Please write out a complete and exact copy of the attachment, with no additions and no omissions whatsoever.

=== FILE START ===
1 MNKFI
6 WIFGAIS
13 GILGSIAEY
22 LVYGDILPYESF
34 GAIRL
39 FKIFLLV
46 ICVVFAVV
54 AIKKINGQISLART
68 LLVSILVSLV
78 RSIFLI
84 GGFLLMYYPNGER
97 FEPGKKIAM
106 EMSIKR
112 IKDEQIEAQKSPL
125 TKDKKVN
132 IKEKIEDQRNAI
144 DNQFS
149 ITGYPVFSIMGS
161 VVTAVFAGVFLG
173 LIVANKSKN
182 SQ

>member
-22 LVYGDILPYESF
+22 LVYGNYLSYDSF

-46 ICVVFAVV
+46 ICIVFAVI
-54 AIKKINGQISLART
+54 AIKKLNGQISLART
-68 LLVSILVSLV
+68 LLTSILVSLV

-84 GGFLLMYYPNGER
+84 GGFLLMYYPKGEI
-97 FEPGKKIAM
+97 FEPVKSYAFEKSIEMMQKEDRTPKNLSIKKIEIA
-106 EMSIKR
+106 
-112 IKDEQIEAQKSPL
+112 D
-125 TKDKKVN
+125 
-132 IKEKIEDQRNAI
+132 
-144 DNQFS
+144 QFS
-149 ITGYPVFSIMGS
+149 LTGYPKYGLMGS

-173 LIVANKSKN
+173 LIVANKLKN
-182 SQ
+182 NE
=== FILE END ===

1 MNKFI
6 WIFGAIS
13 GILGSIAEY
22 LVYGDILPYESF
34 GAIRL
39 FKIFLLV
46 ICVVFAVV
54 AIKKINGQISLART
68 LLVSILVSLV
78 RSIFLI
84 GGFLLMYYPNGER
97 FEPGKKIAM
106 EMSIKR
112 IKDEQIEAQKSPL
125 TKDKKVN
132 IKEKIEDQRNAI
144 DNQFS
149 ITGYPVFSIMGS
161 VVTAVFAGVFLG
173 LIVANKSKN
182 SQ

>member
-22 LVYGDILPYESF
+22 LVYGNYLSYDSF

-46 ICVVFAVV
+46 ICIVFAVI
-54 AIKKINGQISLART
+54 AIKKLNGQISLART
-68 LLVSILVSLV
+68 LLTSILVSLV

-84 GGFLLMYYPNGER
+84 GGFLLMYYPKGEI
-97 FEPGKKIAM
+97 FEPVKSYAFEKSIEMMQKEDRTPKNLSIKKIEIA
-106 EMSIKR
+106 
-112 IKDEQIEAQKSPL
+112 D
-125 TKDKKVN
+125 
-132 IKEKIEDQRNAI
+132 
-144 DNQFS
+144 QFS
-149 ITGYPVFSIMGS
+149 LTGYPKYGLMGS

-173 LIVANKSKN
+173 LIVANKLKN
-182 SQ
+182 NE